Spotted Lanternfly Treatment & Control

Dealing with them at every stage.

  • Have already spread through 4 states and counting
  • Can cause serious damage to over 65 plants
  • Can ruin an outdoor area for your staff and guests
  • A swarm of them can come together to kill a whole tree

Spotted lanternflies are an invasive planthopper insect that originated from northern China and was introduced to the U.S. (originally found in Reading, PA) in 2014. They have since spread to several surrounding states and, without proper control, could continue their expansion. The Tree-of-Heaven is their primary host, but the pests can do serious damage to over 65 other plants including grapevines and roses as well as black walnut, birch, and several other varieties of trees. Large populations of spotted lanternflies can kill off whole trees or plants, hopping to the next one as a swarm to do the same, not to mention aggravate visitors and guests around your business, restaurant, or in your park. You can also listen to our experts here about these strange pests and a few others.

A relatively new pest to our area, the spotted lanternfly has become a menace to the agricultural community. But it’s not just farmers with orchards or vineyards that have been affected. People at multifamily buildings, office buildings, and schools in particular have seen large numbers of spotted lanternflies in several Mid-Atlantic states. Since they will lay their eggs on any flat vertical surface including trees, stones, vehicles, outdoor furniture, and even playground equipment, spotted lanternflies can be a problem literally anywhere.

Spotted lanternflies are not very strong flyers, so restaurants have been dealing with these insects literally flying into their guests’ heads in outdoor seating areas. While they don’t bite or sting, spotted lanternfly activity around your property is a nuisance to your staff and your guests.

Even though these pests started out in Pennsylvania, they were able to travel and expand their living areas to the surrounding states. Now, in less than a decade, they have moved as far west as Indiana, as far north as Massachusetts, and as far south as West Virginia. With no known natural predators, humans have to step in to not only decrease their populations, but to mitigate the damage they can do.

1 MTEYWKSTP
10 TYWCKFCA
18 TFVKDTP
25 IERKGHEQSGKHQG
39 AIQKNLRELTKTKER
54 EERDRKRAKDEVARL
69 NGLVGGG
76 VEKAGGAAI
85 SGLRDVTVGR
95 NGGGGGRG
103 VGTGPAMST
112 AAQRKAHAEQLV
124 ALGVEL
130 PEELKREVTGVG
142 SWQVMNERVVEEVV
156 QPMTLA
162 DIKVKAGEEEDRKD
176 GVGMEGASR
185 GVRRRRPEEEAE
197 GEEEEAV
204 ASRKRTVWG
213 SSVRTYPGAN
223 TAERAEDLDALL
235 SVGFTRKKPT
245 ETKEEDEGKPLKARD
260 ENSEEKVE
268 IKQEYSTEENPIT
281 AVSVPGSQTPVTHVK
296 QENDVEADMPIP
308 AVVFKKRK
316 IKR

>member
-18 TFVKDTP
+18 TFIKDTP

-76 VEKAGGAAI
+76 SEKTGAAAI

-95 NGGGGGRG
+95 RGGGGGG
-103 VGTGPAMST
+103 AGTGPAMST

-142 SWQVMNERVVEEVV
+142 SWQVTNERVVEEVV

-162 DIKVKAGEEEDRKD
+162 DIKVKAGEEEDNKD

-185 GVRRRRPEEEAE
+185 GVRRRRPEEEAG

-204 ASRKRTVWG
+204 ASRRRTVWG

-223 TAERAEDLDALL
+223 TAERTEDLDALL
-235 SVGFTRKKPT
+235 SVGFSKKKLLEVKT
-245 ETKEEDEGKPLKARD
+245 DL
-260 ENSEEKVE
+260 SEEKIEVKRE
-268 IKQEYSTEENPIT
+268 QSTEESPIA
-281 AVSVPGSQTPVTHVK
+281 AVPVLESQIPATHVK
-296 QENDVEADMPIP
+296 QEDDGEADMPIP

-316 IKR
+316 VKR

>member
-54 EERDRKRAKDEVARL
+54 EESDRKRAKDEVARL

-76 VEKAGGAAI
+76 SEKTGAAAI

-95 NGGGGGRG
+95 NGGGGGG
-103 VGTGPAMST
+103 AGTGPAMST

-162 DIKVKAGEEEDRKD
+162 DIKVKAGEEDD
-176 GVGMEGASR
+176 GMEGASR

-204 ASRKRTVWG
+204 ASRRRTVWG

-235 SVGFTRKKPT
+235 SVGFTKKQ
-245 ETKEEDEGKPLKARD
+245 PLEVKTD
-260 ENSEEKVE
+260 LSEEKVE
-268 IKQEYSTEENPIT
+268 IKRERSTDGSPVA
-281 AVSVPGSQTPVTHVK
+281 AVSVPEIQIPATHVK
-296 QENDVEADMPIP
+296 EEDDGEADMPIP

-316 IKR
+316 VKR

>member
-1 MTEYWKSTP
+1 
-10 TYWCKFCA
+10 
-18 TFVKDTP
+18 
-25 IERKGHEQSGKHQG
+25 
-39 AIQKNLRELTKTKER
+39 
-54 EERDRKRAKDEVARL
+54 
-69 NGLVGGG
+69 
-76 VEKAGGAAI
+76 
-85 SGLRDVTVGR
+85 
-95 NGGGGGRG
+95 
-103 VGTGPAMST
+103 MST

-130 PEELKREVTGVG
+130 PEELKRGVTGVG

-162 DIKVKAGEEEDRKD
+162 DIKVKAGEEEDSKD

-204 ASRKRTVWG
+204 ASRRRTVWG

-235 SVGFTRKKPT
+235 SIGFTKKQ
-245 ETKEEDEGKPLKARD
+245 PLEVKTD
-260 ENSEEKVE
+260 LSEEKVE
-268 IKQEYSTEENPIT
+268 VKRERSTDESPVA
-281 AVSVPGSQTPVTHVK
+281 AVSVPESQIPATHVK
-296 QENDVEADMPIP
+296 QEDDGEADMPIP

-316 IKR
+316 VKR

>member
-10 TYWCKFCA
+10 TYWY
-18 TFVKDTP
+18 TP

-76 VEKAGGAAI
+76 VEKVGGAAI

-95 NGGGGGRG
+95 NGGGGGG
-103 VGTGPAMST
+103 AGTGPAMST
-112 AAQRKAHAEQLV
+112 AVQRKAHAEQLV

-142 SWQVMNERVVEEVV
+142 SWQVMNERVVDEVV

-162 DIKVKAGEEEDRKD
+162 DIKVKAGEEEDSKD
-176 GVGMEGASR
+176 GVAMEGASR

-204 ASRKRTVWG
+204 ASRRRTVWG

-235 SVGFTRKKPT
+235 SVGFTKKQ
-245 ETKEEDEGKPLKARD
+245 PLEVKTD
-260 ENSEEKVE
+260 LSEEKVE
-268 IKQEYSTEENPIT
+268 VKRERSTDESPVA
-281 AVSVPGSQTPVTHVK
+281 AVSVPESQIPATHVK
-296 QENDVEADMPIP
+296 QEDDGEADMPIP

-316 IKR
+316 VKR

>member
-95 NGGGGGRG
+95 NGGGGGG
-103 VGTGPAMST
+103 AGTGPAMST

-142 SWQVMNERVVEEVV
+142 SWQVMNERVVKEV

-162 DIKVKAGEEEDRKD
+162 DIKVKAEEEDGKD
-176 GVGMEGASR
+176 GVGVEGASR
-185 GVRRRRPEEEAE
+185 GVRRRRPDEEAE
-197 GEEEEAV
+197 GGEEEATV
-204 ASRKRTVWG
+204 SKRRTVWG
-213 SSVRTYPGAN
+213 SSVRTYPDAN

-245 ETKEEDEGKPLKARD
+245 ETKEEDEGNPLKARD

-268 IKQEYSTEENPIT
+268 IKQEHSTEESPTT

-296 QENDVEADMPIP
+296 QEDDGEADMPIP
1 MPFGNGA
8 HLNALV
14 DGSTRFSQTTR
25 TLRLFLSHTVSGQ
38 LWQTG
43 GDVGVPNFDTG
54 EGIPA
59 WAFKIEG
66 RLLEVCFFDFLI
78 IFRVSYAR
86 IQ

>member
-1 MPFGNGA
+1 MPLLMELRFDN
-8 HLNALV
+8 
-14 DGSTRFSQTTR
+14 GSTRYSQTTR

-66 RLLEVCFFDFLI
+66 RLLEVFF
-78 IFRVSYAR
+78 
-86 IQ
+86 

Where are spotted lanternflies?

What Does Spotted Lanternfly Damage Look Like?

As spotted lanternflies feed, they leave behind a sticky, sweet excretion called honeydew. This excretion is what many different kinds of pests prefer to eat including ants, aphids, and stinging insects. It can start up high but if you have enough spotted lanternflies in the area, the sticky substance can drip down, covering areas beneath it. Like all sweet substances, it can create a sooty mold if left unchecked. In severe spotted lanternfly infestation, the honeydew is so extreme that it can look like it’s raining from the trees.

What Do Spotted Lanternflies Eat?

Spotted lanternflies feed on the sap of plants. While their favorite is the tree-of-heaven, there are more than 70 plant species that have been identified they will happily feed on. Agricultural crops like hops and grapevines, fruit trees like peaches, plums, and nectarines, and ornamental plants are just a few.

How Long Do Spotted Lanternflies Live?

September is the prime egg-laying time for female spotted lanternflies. They lay their eggs in spotted lanternfly egg masses that are set in rows and then covered with excretion to provide protection to the eggs. This is the time to scrape those egg masses off! It’s much easier to kill the spotted lanternfly eggs than after they hatch. These egg masses can hold up to 50 eggs and females can create 2-3 egg masses in their lifetime. That’s about 150 spotted lanternflies we can take care of just by scraping.

Spotted lanternfly eggs can be laid on almost any surface and because of the protective covering, will survive the winter. Western can take care of these spotted lanternfly egg masses in New Jersey, New York, Connecticut, Delaware, and Pennsylvania to truly help both the spotted lanternfly population and the damage they can do.

Once the spotted lanternfly egg masses hatch, they are on to the nymph stage of their life cycle. They don’t have their signature red coloring at first, so they are not as striking and noticeable. As they mature, the red patches come in but by then, they are already doing damage. Their life expectancy is about a year – during which they can do some serious damage and annoy a lot of people.
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